Photo Contribution by Nida Shanar
As of Feb. 16, Wilfrid Laurier University removed the mask mandate where everyone must wear a mask in instructional spaces like classrooms. The mandate has been effective since last winter term.
On Jan. 31, 2022, most Laurier courses were held in-person on both campuses. The mask requirement was held together with a mandatory vaccination status and was briefly removed on May 31, 2022 for spring and summer courses. It was put back in place at the beginning of fall 2023.
“I think we should have a mask mandate at the very least in classroom settings. I think it’s a mistake to end it and it’s not good public health policy,” said Todd Gordon, an associate professor of law and society.
“In general mask mandates in large congregate settings such as classrooms where there’s lots of people sitting in a confined space are good public health policy. I think the science shows it. I don’t know what the objective is. It seems arbitrary that they would end it now,” he said.
Gordon said it would be best to leave the mandate to ensure the wastewater signals continue to decline. Wastewater signals are the rate at which COVID is circulating through the population.
Gordon said it is common for people to not wear masks outside.
“I think the responsibility for this is actually at a higher level. It’s government, like the Ontario government, that has taken a very carefree, lackadaisical and I think irresponsible approach to public health around COVID-19,” said Gordon.
“For me at least, it’s not a huge deal in order to wear them if it’s to protect other people,” said Lindsey McCollum, a second-year law and society student.
“If they want to make sure that COVID is relatively eradicated from their school before removing it, I think that’s better than removing it without really thinking,” she said.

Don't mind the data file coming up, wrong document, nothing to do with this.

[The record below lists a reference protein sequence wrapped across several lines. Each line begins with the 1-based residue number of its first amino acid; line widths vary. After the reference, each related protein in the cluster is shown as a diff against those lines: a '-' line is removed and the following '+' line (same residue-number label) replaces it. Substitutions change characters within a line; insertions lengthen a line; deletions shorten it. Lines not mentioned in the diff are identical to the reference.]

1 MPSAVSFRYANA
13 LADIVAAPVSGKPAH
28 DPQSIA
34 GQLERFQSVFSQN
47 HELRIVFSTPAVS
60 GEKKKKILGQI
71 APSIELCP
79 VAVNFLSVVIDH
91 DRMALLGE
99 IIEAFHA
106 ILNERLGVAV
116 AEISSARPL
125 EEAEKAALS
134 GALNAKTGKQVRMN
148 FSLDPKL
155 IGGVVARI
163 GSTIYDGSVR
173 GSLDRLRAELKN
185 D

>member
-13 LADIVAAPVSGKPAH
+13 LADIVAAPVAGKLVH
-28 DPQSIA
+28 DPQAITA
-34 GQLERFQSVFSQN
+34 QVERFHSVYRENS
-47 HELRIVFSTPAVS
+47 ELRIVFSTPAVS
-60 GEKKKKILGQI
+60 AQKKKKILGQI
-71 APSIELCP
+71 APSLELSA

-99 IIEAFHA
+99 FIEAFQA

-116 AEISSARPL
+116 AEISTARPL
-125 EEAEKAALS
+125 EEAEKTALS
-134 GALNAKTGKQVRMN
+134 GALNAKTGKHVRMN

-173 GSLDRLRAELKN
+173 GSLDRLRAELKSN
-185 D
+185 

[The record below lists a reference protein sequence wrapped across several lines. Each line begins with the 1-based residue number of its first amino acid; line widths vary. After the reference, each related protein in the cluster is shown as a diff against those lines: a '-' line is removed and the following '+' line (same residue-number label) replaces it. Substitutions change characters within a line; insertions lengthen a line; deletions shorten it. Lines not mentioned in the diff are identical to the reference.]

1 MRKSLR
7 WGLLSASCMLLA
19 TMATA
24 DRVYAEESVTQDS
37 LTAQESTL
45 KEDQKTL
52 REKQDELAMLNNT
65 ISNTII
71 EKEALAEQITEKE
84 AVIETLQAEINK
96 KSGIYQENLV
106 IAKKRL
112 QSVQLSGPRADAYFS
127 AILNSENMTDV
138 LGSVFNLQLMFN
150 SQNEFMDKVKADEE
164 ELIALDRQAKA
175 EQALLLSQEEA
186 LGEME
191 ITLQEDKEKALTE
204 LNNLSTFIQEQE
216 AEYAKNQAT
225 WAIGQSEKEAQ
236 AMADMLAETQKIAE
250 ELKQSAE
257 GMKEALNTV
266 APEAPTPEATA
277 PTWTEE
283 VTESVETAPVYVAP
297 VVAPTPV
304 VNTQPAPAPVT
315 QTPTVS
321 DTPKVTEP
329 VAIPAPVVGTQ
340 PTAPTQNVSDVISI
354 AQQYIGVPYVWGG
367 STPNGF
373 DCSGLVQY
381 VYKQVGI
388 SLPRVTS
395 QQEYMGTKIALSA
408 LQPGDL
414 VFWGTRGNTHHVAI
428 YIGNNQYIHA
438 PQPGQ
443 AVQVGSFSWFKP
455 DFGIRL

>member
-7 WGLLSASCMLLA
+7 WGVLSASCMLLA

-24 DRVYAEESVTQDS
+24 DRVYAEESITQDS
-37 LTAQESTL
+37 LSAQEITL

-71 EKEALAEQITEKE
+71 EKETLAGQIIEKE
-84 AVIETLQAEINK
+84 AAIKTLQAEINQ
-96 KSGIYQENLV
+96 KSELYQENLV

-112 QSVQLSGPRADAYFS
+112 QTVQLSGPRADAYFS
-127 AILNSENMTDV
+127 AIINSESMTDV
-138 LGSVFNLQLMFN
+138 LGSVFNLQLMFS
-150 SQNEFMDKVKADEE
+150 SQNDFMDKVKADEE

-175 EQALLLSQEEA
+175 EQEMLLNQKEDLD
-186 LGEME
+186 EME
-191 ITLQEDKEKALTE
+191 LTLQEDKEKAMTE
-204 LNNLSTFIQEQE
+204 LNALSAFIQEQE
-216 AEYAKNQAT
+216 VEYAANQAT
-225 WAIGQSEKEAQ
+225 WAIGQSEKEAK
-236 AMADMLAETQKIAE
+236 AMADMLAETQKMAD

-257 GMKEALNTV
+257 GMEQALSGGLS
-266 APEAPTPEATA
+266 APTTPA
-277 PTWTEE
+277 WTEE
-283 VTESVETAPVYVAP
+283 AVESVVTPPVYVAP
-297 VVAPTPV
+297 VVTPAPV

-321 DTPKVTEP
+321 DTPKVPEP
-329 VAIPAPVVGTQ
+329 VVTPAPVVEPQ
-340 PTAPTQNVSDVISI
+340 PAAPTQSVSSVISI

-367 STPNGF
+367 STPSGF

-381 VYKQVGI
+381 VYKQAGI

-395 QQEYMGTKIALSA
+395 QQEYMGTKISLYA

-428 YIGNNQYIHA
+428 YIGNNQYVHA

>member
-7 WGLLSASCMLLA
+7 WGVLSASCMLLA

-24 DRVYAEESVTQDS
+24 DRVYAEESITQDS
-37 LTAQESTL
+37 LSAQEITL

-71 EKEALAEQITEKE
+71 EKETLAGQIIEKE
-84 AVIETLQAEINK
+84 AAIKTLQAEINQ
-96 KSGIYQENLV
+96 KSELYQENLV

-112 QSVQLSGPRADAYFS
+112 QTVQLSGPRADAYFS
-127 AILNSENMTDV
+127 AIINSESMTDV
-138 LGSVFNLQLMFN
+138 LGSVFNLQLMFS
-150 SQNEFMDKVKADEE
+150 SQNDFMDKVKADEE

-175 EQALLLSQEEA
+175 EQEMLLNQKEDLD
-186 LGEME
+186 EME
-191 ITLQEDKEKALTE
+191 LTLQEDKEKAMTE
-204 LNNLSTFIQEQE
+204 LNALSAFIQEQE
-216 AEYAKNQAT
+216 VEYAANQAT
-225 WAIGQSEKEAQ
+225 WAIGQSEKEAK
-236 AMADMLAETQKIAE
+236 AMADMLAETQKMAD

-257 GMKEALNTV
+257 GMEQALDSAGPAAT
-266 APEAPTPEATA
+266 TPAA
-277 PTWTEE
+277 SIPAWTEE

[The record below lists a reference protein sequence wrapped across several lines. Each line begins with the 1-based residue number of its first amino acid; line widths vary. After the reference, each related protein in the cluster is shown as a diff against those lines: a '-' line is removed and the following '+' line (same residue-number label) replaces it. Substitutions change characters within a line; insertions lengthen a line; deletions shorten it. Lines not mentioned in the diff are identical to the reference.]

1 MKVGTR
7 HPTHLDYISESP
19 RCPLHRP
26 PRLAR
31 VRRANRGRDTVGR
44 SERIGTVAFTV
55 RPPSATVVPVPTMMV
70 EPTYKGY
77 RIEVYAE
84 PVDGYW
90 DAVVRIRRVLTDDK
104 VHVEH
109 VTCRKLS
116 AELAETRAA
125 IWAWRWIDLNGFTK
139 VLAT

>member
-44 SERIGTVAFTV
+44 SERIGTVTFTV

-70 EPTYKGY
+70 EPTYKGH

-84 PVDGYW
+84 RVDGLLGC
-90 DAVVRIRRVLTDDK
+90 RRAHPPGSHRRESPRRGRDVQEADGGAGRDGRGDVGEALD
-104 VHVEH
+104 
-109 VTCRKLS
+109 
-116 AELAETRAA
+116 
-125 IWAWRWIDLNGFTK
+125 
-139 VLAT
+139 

She stated that the mask mandate was not being enforced in most cases.
“Even I would tend to not when no one else was wearing them because what was the point? There’s no point in a mask mandate if it’s not being enforced. I would rather it be enforced or not enforced, especially in big classrooms.”
“When they first implemented the mask mandate, they were enforcing it a lot more,” said Shaylen Young, a fifth-year kinesiology student at Waterloo campus. “It varies from class to class, depending on the prof but most of the profs don’t enforce it too heavily.”
He said that removing the mask mandate after Reading Week gives a new start.
“In most of my classes, only half of them were wearing the mask anyway. I think they saw that,” he said. “Also, the fact that most other places had gotten rid of their mask mandates as well. Those two factors were probably the biggest.”
“For the school, the classes are their main priority. All students need access to the classes and there were probably some people who felt uncomfortable without the mask,” said Young.
“I enjoy being without a mask just for convenience but the moment it looks like there’s an uptake in COVID if it’s of any consequence to my students or myself, I’m putting a mask back on,” said Jason Robinson, an associate professor of Brantford foundations.
Robinson presently teaches five classes and around 500 students in in-person classes.
“There are functional drawbacks to wearing a mask as a lecturer,” he said, “But these are pretty easy to mitigate with modern technology.”
He said he understands and appreciates that Laurier is trying to have everyone’s best interests in mind.
“There’s nobody sitting behind the scenes laughing that they were able to get people to wear masks. I think they really do have the best intentions of all participants at heart.”
Robinson said that some faculty members have immunocompromised systems. He said they need to rely on the respect of their students to keep them safe.
“It’s wonderful to see students going out their way, they themselves are not high-risk to try to ensure the safety of others around them. It’s quite nice to see.”
“It’s important to remember that professors are not only your teachers, but they are workers on the campus. It is a workers’ healthy and safety issue,” said Gordon.
Laurier was one of five remaining universities where masks were still necessary. On the Waterloo campus, Kamil Bachouchi went viral for wearing unconventional items like leaves of lettuce in place of a mask.